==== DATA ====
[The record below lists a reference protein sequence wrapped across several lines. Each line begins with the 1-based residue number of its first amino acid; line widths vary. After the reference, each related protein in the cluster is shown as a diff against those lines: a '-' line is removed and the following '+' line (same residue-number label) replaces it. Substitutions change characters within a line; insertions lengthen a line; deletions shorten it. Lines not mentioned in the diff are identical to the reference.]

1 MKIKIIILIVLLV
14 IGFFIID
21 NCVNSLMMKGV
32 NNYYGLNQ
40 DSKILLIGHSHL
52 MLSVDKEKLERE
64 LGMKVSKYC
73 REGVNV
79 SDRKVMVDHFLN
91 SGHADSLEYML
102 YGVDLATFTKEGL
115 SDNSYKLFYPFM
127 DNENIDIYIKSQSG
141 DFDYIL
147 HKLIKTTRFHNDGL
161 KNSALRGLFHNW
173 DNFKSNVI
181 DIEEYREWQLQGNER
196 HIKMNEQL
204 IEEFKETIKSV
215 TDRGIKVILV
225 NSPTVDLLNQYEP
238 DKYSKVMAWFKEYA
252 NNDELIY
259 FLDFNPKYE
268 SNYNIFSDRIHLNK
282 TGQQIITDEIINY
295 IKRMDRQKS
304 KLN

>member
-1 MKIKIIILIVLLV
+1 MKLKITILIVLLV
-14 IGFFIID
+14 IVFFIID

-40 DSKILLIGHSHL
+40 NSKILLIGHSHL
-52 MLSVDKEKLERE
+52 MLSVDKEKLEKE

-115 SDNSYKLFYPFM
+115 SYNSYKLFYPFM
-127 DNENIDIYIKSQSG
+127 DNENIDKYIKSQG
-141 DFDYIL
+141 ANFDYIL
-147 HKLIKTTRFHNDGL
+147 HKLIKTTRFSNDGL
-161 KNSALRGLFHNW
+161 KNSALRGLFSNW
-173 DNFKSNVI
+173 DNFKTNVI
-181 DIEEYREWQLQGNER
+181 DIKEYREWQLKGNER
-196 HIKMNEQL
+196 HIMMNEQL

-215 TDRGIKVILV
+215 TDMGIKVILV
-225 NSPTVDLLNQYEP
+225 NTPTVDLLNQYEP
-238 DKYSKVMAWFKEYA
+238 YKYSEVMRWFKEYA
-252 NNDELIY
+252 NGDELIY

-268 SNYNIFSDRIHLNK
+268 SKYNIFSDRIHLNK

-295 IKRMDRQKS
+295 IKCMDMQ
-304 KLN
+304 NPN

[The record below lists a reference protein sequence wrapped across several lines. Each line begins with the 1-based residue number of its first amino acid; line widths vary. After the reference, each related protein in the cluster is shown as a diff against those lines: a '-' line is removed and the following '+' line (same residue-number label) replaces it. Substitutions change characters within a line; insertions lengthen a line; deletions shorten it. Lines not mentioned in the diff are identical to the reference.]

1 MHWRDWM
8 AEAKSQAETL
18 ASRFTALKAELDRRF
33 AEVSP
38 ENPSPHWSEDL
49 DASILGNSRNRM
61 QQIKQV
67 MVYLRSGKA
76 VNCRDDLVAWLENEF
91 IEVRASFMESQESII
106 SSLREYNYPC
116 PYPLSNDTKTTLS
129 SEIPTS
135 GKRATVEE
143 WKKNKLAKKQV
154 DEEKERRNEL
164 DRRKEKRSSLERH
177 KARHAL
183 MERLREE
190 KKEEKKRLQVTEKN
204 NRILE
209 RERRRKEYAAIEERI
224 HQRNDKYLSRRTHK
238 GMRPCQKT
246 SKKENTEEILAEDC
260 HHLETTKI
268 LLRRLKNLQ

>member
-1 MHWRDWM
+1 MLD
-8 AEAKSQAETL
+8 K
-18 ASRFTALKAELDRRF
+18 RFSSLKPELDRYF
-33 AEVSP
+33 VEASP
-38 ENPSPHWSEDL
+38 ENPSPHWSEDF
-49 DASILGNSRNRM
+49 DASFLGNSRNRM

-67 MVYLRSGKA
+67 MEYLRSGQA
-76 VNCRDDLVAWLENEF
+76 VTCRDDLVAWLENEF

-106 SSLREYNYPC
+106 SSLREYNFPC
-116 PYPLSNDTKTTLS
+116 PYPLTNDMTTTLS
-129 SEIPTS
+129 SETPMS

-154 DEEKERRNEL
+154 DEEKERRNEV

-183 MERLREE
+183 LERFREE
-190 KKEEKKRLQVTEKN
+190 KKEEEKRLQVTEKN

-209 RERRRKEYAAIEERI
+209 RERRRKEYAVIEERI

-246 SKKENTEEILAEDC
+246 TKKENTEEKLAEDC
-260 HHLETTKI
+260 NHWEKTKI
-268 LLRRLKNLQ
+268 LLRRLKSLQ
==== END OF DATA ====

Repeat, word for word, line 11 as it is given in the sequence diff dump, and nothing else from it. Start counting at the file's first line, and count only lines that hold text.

91 SGHADSLEYML